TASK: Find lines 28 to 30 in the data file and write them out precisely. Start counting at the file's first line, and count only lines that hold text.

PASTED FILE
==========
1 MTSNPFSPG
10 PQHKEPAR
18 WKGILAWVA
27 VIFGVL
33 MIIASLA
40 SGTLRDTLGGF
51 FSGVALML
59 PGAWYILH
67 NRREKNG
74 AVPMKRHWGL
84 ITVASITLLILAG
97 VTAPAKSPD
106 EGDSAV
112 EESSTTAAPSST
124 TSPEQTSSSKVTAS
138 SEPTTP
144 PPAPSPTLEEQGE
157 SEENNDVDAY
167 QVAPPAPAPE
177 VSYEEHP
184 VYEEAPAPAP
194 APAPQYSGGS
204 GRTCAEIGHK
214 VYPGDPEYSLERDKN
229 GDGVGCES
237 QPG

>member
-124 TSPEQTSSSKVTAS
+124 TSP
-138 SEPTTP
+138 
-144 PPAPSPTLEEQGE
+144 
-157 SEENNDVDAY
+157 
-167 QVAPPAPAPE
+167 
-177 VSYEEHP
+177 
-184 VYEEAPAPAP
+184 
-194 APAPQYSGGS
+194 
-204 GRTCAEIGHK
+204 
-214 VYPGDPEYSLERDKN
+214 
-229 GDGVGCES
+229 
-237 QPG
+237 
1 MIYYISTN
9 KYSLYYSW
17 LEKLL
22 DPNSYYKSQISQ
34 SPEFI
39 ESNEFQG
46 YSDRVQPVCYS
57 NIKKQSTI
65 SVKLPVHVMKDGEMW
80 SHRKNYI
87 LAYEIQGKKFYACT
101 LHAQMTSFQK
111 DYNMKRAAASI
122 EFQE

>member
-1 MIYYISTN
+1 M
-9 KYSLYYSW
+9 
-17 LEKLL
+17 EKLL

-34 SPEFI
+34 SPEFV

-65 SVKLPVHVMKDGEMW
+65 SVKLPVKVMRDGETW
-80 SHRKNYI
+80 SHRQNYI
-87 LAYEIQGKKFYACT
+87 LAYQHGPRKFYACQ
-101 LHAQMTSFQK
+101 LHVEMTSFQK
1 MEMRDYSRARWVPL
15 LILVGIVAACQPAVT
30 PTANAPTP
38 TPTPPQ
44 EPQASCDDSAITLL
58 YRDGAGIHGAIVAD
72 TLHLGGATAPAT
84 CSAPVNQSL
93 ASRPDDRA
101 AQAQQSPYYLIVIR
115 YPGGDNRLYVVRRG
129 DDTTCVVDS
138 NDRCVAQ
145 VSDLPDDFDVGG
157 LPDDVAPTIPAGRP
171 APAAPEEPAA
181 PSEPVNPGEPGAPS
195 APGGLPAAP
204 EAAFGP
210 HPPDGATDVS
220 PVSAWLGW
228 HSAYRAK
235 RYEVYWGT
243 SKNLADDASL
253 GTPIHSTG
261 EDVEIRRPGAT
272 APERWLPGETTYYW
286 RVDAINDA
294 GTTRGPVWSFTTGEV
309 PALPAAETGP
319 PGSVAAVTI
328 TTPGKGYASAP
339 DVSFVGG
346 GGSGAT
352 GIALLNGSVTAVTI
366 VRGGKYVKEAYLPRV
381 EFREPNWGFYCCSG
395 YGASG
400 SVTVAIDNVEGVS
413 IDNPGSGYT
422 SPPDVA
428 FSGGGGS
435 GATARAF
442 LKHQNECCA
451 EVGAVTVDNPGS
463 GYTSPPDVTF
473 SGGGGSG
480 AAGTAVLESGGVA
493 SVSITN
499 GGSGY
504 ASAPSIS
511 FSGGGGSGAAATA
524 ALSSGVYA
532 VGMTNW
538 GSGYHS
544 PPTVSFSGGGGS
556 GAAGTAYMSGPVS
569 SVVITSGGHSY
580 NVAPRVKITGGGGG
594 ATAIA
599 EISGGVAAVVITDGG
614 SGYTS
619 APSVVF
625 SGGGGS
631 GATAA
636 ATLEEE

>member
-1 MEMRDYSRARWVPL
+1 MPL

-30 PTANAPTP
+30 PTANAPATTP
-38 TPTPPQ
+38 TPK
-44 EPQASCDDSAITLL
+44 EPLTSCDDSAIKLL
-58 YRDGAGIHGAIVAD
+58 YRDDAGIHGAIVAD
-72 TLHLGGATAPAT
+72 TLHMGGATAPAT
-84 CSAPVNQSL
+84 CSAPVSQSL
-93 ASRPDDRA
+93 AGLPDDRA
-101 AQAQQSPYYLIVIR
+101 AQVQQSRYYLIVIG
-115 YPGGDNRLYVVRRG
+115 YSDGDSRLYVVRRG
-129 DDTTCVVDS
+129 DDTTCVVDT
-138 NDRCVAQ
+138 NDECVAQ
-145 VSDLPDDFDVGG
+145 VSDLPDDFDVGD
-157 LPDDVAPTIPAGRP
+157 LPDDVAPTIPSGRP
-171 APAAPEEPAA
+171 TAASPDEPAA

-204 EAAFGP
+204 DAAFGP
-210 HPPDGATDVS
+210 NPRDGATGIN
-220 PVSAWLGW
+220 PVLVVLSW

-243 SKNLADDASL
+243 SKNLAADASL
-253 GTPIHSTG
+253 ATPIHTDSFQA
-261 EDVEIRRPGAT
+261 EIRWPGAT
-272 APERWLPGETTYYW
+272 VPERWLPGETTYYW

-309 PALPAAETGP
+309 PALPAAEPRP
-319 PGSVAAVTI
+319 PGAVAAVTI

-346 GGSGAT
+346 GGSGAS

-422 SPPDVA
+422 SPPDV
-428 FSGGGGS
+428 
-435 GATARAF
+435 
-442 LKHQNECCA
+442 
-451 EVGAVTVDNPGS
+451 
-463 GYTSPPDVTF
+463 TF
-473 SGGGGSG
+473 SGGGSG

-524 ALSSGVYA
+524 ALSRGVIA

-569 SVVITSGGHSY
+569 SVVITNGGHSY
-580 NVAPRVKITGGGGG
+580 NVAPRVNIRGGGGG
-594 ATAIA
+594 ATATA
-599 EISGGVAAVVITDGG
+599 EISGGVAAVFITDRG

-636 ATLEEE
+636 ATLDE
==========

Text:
-124 TSPEQTSSSKVTAS
+124 TSP
-138 SEPTTP